Republic Records Drops The Use of the Word ‘Urban’ To Describe Their Hip-Hop and R&B Related Media
Continuing to push for an end to the systemic racism and social injustice that exists in communities of color, Universal Music Group’s Republic Records, has announced their decision to abandon the term “urban” when describing music that is associated with both hip-hop and R&B within their company.
In an official statement made by the New York based record label, the company urges for unity—and at a time like this, hopes that other labels and companies will become inspired to do the same.
“We’ve decided, effective immediately, Republic Records will remove “urban” from the label’s verbiage in describing departments, employee titles and music genres. By way of background, “urban” is rooted in the historical evolution of terms that sought to define Black music. As with a lot of our history, the original connotation of the term urban was not deemed negative…however, over time the meaning and connotations of “urban” have shifted and it developed into a generalization of Black people in many sectors of the music industry, including employees and music by Black artists.”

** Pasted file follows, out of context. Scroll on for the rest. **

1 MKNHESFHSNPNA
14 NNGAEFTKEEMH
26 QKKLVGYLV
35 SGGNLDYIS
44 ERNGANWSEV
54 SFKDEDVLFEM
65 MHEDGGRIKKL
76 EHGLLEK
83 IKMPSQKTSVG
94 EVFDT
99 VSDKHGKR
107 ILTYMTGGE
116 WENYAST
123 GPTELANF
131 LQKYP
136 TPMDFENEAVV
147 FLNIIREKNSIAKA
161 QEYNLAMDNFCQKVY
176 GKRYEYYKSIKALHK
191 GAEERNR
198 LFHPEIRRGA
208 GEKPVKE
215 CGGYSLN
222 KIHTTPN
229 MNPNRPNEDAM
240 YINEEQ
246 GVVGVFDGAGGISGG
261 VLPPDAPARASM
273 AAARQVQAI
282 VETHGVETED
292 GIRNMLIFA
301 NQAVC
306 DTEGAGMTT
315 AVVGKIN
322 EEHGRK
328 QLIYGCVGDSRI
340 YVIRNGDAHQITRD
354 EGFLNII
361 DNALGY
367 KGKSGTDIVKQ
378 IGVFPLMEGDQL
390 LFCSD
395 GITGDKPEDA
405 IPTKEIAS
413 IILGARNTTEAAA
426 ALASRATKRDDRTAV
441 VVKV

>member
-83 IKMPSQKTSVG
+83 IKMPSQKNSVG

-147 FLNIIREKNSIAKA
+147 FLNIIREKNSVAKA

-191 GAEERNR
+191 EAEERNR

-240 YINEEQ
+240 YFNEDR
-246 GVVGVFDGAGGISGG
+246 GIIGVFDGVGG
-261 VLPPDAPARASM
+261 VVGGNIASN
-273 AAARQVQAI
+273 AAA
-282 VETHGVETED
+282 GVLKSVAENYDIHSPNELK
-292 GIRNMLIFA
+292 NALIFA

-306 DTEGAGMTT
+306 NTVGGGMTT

In a similar fashion, Tyler, the Creator recently spoke out about the categories at the Grammy’s—specifically, why people of color are predominantly put into an “urban” category, rather than the genre that their song best represents.
Currently, other leaders within the industry such as Apple Music, Spotify, and Billboard have forbidden use of the term, which could eventually become an industry wide revision.
To also further add to the massive amounts of support that has come toward the Black Community, Black Lives Matter, and all communities of color that experience social injustice, Republic Records has also pledged to donate 25 million dollars in support toward organizations such as Black Girl Ventures, Black Lives Matter, Black Mental Health Alliance, Colin Kaepernick Foundation, Color Of Change, Equal Justice Initiative, National Association of Black Journalists, Silence the Shame, Sickle Cell Disease Foundation of California, The Bail Project, and When We All Vote.
By Matt Koger